Ideal way of uploading huge files in ASP.NET

How to accomodate uploading huge files in ASP.NET. To quantify the term 'huge', I mean something around 500 MB per user.

Since this is a photo studio portal website, I also need to take into account regarding concurrent users and other server equilibrium factors and hence I don't think I can just increase HttpRuntime values in machine.config or web.config just in ad hoc fashion.

If ASP.NET can not scale up, can some workaround be done using ASP or PHP or Perl technologies. The bottomline of the problem is that the application would run in ASP.NET. While an upload is encountering, the handler above would process that and return the processing to the main thread.

Any clues?
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Michel PlungjanIT ExpertCommented:
How about letting them mail you a CD or letting you download?
If their connection isn't fast at uploading, it would take prohibitably long time to upload, no?

I don't think I would sit around waiting for my ADSL line to upload 500MB with my 256K up
I think the gist of mplugjan's suggestion is the right track -- having some separate mechanism for uploading files sounds more appealing than trying to do it within the website.  Now, that doesn't mean it can't be done with software, but a kind of "upload in the background" application might be desirable, perhaps something as simple as an old-fashioned FTP dropbox.

I agree with your thinking that trying to coax the server into sometimes allowing hours-long uploads while still behaving "normally" for other pages on the site just doesn't seem practical.
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deepaknetAuthor Commented:
The solution should be an online solution. Hence, I don't think the CD solution befits the perspectives of the problem. However, how about some other related technologies like ISAPI and coexisting the same with the current framework.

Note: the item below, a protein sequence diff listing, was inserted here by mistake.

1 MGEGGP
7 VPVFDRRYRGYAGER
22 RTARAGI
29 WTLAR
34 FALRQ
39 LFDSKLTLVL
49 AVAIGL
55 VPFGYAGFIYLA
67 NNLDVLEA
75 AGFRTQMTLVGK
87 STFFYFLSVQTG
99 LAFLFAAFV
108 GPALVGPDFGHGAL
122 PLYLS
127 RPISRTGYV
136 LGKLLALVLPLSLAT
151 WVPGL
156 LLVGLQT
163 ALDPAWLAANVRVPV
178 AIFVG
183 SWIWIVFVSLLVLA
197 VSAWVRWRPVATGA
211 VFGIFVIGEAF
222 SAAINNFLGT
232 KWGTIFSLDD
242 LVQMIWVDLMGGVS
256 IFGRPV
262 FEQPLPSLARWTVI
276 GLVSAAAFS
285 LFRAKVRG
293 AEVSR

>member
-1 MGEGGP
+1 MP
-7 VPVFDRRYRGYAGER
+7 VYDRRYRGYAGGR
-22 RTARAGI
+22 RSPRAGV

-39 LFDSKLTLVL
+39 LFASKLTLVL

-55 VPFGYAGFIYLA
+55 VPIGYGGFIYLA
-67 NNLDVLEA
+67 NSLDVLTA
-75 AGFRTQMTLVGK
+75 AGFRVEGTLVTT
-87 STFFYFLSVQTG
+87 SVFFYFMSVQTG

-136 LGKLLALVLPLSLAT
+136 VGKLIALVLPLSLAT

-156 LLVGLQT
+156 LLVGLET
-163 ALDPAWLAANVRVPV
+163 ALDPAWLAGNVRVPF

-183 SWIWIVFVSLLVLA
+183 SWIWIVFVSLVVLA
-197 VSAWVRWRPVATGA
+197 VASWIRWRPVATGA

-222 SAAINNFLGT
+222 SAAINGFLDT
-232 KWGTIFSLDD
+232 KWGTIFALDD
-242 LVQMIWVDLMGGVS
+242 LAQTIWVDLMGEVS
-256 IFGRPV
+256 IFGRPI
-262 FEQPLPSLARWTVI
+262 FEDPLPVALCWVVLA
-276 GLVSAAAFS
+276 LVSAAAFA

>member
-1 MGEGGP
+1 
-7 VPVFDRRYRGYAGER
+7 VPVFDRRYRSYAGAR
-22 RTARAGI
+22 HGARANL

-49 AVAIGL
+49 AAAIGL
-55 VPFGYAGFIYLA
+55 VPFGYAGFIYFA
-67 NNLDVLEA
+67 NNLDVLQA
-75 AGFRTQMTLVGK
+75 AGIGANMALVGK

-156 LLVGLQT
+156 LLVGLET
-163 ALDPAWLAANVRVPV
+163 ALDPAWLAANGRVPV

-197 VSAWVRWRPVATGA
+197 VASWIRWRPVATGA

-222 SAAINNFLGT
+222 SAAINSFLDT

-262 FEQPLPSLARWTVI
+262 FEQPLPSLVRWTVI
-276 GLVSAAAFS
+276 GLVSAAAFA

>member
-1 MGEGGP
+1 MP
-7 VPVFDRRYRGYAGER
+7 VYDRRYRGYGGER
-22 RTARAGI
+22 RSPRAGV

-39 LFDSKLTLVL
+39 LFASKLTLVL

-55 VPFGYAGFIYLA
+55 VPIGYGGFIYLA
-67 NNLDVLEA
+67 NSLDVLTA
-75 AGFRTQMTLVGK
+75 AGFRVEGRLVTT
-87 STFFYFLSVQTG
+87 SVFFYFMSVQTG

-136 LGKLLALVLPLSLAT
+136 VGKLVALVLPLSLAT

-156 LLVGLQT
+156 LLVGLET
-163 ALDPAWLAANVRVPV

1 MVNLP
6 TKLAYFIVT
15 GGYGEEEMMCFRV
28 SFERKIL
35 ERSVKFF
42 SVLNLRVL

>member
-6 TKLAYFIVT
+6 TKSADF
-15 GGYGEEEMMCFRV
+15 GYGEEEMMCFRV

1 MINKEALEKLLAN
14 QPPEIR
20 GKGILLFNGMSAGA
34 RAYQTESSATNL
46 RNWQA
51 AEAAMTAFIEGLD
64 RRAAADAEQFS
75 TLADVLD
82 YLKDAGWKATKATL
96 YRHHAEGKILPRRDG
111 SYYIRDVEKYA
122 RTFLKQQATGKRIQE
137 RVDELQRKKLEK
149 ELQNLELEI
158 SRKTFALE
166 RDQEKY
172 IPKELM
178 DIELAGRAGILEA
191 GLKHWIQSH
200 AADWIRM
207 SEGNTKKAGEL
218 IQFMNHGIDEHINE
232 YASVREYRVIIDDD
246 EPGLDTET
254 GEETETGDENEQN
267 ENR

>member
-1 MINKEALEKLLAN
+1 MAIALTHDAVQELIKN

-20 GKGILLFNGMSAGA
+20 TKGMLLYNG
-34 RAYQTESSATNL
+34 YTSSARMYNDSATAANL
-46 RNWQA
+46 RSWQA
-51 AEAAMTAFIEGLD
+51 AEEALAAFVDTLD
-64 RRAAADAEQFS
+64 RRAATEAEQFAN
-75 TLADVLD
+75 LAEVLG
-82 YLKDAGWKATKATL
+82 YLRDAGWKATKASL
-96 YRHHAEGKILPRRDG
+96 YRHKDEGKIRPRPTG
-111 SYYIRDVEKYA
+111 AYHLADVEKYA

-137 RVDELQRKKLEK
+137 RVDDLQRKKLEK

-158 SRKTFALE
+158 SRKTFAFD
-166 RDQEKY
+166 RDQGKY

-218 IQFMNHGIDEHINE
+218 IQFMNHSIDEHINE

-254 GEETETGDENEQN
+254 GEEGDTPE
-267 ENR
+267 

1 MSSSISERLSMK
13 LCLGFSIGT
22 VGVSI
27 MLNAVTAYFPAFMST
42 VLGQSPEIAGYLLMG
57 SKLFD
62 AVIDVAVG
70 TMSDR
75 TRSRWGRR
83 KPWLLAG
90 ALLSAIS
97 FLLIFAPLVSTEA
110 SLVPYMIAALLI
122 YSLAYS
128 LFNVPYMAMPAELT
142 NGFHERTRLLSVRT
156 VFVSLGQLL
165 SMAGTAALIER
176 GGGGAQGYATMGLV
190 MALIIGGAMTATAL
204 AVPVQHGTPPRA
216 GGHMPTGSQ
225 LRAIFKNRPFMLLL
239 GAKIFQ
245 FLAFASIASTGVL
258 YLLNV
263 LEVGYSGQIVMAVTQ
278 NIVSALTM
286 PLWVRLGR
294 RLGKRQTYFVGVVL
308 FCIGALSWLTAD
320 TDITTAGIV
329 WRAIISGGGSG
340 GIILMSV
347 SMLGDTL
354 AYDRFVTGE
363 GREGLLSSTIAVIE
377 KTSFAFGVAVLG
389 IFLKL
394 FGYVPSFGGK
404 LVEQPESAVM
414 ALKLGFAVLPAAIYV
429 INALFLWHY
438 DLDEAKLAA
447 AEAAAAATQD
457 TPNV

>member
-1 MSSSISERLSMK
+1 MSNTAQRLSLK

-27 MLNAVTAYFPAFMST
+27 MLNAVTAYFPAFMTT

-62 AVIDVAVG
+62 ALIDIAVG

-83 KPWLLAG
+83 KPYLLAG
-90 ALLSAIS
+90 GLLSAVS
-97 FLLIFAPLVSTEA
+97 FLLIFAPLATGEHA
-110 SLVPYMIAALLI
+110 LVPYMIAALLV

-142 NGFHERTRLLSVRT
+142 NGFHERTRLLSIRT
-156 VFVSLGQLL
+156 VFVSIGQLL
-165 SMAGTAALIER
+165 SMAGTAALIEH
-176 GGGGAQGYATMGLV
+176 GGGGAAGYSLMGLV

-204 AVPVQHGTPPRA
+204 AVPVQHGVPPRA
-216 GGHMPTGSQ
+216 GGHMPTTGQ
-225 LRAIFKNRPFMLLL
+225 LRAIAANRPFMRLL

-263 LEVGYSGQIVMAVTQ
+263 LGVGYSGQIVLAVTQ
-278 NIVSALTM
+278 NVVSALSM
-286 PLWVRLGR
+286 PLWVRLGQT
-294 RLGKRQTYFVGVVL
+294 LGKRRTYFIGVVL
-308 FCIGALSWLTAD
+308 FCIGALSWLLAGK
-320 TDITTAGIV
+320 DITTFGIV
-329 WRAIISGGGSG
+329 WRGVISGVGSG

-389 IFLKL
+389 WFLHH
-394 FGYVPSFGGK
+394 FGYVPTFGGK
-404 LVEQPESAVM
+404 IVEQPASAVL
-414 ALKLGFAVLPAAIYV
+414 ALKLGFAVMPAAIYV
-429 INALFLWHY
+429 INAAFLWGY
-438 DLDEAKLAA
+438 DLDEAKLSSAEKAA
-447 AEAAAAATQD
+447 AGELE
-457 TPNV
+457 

Your first problem is for how to keep the connection open for long enough to get the transfer done, and your second one for how to resume from where they left off when a connection closes for whatever reason (would suck to get 499Mb then loose your wireless connection for a few secs when uploading).  I'd suggest looking at various transport mechinisms including HTTP and FTP but there may be others like RSYNC or write your own.

One thing I have used in the past is to get the user to upload using ftp, then when they have finished get them to push a button on a webpage that will move or copy the files out of the ftp area and process them as needed.  I also provide a HTTP upload web form too.   If they are using IE, you can provide them with a link in this form:


and they will be able to drop the files in to that window (I'm not sure if this works on a mac though).

Good ftp clients may allow you to resume from where you left off.

The only other option I know of would be to write your own client server app.  Not the sort of thing I can cut and paste here.  I don't think using a brower doing HTTP POST will not be reliable enough for 500Mb and multiple files.


Michel PlungjanIT ExpertCommented:
Peeldog: That method with the username:password is alas being discontinued. The last place I have seen it work in in Mozilla
deepaknetAuthor Commented:
I got it through myself using PHP and a judicious balance of configuration using MemoryLimit and PostMaxSize. It works for a good limit of 500 MB.

deepaknetAuthor Commented:
A Delete Request has been raised to CustomerSupport.
deepaknetAuthor Commented:

The solution is configurable with PHP. With Windows and PHP, you can have the following settings to work upto 100 MB. (max_input_time and maximum_execution_time)

Of course, you need to ensure a correct combination of RAM size tobe allowed besides isolating the application pool.
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